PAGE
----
Rivers to Cross is an admirable play that takes you on a wistful journey of black history, over a time period of 174 years. The atmosphere of the play is set as commemorative, yet at the same time accusing of the audience and through the use of multimedia and contemporary dance and song, Gazebo Theatre Company introduces many unknown, black characters to the audience’s knowledge. While listening to the song ‘Many Rivers to Cross’ before I watched the play, I felt the hardships and suffering that black people have faced throughout the 174 year journey. I felt the song was symbolic of a unity that had suffered racism and prejudice to a major extent, but still had faith. To me, this was very poignant.
As previously mentioned, the play introduced many famous black individuals of the past that were relatively unknown to today’s audience. Some characters of the play included Ira Aldridge, Walter Tull, Samuel Coleridge-Taylor, Dr Harold Moody, Paul Robeson and Barack Obama. I believe the most innovative part of the play is that the production focuses primarily on British history as well as American history, which I thought was shown as insightful and profound, to a subject that has barely been touched upon.
Although I believe the production was admirable, I thought the story was little confusing at times and could have been made improved, something I would have definitely done if I had the chance. Around the start of the play we see a young boy affected by the London riots stumble upon a museum and become ‘possessed’ and therefore showing him the past of black history. I didn’t enjoy watching the story of the riots being portrayed, especially so soon after the actual event, as it made me think that it had been added to the production quickly and in a short space of time, therefore making the play seem a little bit ‘cheap’.
It also made me feel that Gazebo Theatre Company were trying too hard to relate to their audience though an issue that everyone had experienced, which I thought they could have done better in a though a different way. Another thing I disliked about this particular production was that the main character became possessed, allowing him to see and experience his ancestors past. I supposed that this supernatural element of the play didn’t fit well with the historical accuracy and educational elements, and the story could have been told through a father-son conversation, which would have touched upon a key theme in the play.
Unlike others, I enjoyed the beginning of the play in which a man carried a small coffin onto the stage, accompanied by emotional music. Even though this didn’t have much to do with the rest of the play, it foreshadowed what the play was going to be about and also acted as metaphor for the black community finally putting their sensitive past at ‘rest’ – I thought this was ingenious and inspiring.
Many aims of the production were touched upon throughout the play. Some of these included educational purposes, father-son relationship between the two characters, sharing awareness and celebrating English history rather than the USA’s. I believe the father-son relationship theme/aim to be inspirational, since it was a well-crafted idea that celebrated black ancestors life’s through the ‘passing down’ of stories between two men. This was endearing to me yet it could have been improved by being brought into the actual story, in my opinion.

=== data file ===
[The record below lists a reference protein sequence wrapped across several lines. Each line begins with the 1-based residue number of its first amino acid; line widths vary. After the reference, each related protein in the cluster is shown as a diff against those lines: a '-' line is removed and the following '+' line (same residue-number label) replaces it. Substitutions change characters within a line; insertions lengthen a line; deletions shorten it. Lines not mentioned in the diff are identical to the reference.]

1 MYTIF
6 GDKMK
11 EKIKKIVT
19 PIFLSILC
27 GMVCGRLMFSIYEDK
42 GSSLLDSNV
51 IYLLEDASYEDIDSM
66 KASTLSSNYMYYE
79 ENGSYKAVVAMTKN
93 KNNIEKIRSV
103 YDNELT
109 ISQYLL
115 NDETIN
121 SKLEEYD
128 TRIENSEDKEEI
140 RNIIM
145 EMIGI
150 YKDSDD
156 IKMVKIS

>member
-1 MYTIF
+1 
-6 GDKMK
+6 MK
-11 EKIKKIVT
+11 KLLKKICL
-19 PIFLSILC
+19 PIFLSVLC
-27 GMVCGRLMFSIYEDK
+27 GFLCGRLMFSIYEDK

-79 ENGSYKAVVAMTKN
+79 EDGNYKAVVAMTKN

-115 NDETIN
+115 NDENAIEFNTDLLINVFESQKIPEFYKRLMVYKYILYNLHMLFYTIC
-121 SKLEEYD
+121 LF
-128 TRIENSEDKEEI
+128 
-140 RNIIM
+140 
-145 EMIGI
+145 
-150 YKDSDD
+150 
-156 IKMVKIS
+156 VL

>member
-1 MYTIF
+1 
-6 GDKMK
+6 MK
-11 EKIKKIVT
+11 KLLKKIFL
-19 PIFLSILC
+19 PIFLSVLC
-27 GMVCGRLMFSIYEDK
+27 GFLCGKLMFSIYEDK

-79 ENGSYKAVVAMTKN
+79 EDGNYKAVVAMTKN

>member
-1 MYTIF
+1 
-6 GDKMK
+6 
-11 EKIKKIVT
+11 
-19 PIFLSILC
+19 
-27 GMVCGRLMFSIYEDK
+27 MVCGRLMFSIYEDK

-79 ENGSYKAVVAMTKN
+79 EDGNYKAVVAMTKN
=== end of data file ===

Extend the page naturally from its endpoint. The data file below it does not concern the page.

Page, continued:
A main prop of the production was the use of multimedia that acted as a kind of ‘backdrop’ for the production. It was used cleverly to display historic moments and pictures, and also well-known characters. To use multimedia in a production is a different and original thing to do, which added to my praise for the play. I thought the best part of the use of multimedia was when the character of Othello walked off-stage behind the screen, and then appeared on the screen – this worked well as it was unexpected and was in sync, unlike other parts of the play. The use of multimedia could have added to the confusion as it often showed black people singing soulfully while holding a child, I was unsure of what this symbolised and even though it affected the lighting a little, I believed that this didn’t affect the production in whole.
The use of contemporary dance and song was also a good way to get across the educational story, while also intriguing the audience into the pioneering performance. The contemporary dance acted as a way of telling the story without words – similar to ballet yet with more of a modern feel and I believe this to be an advantageous part of the play as it was different and unexpected also. The use of song was less appreciated by me due to the fact that it diminished the enjoyment of the original ‘Many Rivers to Cross’ by putting a futuristic observation on it. As well as this, the videos to the song were more like a video to an awful R&B song, reminiscent of the 90’s. I would have definitely taken this part of the production out.
The actors gave an enthralling performance since together; they had good accents, vocals, physical presence, emotion and historical accuracy. Even though one was tangibly stronger than the other, they both excelled in their own ways throughout the play. To conclude, I believe the production to be of emotional depth that celebrates and shares the history of black people without it being forced upon us, yet at times it seems to me that the audience are put at fault and blamed for the struggles black people have faced – which I feel is unfair. I would give the play a 7/10 rating.